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Before Zaila Avant-garde twirled her way into our hearts as the first Black American student to win the National Spelling Bee, she found inspiration from Akron’s own MacNolia Cox. In 1936, Cox, an eighth-grader at Colonial School, defeated the best spellers in six counties to win the Akron Beacon Journal Spelling Bee. Her victory at the Armory in front of a crowd of 3,000 earned Cox $25 and a spot at the national competition in Washington, D.C.

Cox Macnolia ABJ Thur 23 Apr 1936 optPride swelled for the young Akron girl, whose achievement made her one of the first Black students to make it to the national competition. Thousands attended her sendoff at the Union Depot, where a band played in her honor, and Cox commented, “This is the most fun I’ve ever had in my life.” As the train entered Maryland, Cox and her mother were moved to a Black-only car and upon arrival in Washington, stayed with the family of a Black doctor, rather than at the hotel with fellow competitors. At a banquet honoring the nation’s best spellers, Cox was forced to sit apart from her peers, and she and her mother were prohibited from taking the elevator.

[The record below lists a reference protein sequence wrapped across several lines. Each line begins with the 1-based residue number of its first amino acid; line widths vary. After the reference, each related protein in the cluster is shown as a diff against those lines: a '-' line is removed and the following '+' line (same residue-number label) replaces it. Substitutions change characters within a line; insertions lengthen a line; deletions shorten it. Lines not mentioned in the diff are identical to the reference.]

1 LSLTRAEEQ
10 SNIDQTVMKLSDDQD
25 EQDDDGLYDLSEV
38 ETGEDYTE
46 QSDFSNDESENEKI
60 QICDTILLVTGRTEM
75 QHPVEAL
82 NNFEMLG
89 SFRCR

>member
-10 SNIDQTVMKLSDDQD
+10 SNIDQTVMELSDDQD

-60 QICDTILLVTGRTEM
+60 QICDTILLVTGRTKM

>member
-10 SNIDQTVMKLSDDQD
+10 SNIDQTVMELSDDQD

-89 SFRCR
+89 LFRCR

During the competition, Cox remained confident, spelling word after word correctly and making it to the final five. She had studied the list of 100,000 approved words diligently but was eliminated after misspelling a word not on the approved list. Akron Beacon Journal writer Mabel Norris, who accompanied MacNolia and her mother to Washington, protested the unapproved word immediately, but judges upheld her elimination. Cox returned to Akron with $75, greeted by a parade and congratulatory speeches from local dignitaries.

Though brimming with potential, MacNolia never graduated high school, becoming a young wife and mother and making ends meet as a domestic worker. She passed away in 1976 at the age of 53. Her life, according to family and friends, was full of struggles that belied the promise of the bright young girl. An account of her life, Whatever happened to MacNolia Cox?, was published in 2008 by her niece Georgia Lee Gay. M-A-C-N-O-L-I-A, a book of poems inspired by her life, was written by A. Van Jordan in 2004.

Renewed interest in her story, both locally and nationally, follows on the heels of Zaila Avant-garde’s historic victory – Avant-garde commenting that she remembered the story of MacNolia Cox as she became the first African American champion of the National Spelling Bee.


Rebecca Larson-Troyer, Librarian, Special Collections Division